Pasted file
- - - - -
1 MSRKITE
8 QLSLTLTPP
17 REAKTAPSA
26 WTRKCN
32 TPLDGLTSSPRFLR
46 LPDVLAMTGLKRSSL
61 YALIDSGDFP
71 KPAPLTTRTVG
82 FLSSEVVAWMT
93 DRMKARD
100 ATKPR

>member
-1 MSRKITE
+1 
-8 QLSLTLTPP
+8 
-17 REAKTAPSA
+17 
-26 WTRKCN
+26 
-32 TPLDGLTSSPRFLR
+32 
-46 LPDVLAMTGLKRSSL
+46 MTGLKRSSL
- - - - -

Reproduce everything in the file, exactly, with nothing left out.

1 MSRKITE
8 QLSLTLTPP
17 REAKTAPSA
26 WTRKCN
32 TPLDGLTSSPRFLR
46 LPDVLAMTGLKRSSL
61 YALIDSGDFP
71 KPAPLTTRTVG
82 FLSSEVVAWMT
93 DRMKARD
100 ATKPR

>member
-1 MSRKITE
+1 
-8 QLSLTLTPP
+8 
-17 REAKTAPSA
+17 
-26 WTRKCN
+26 
-32 TPLDGLTSSPRFLR
+32 
-46 LPDVLAMTGLKRSSL
+46 MTGLKRSSL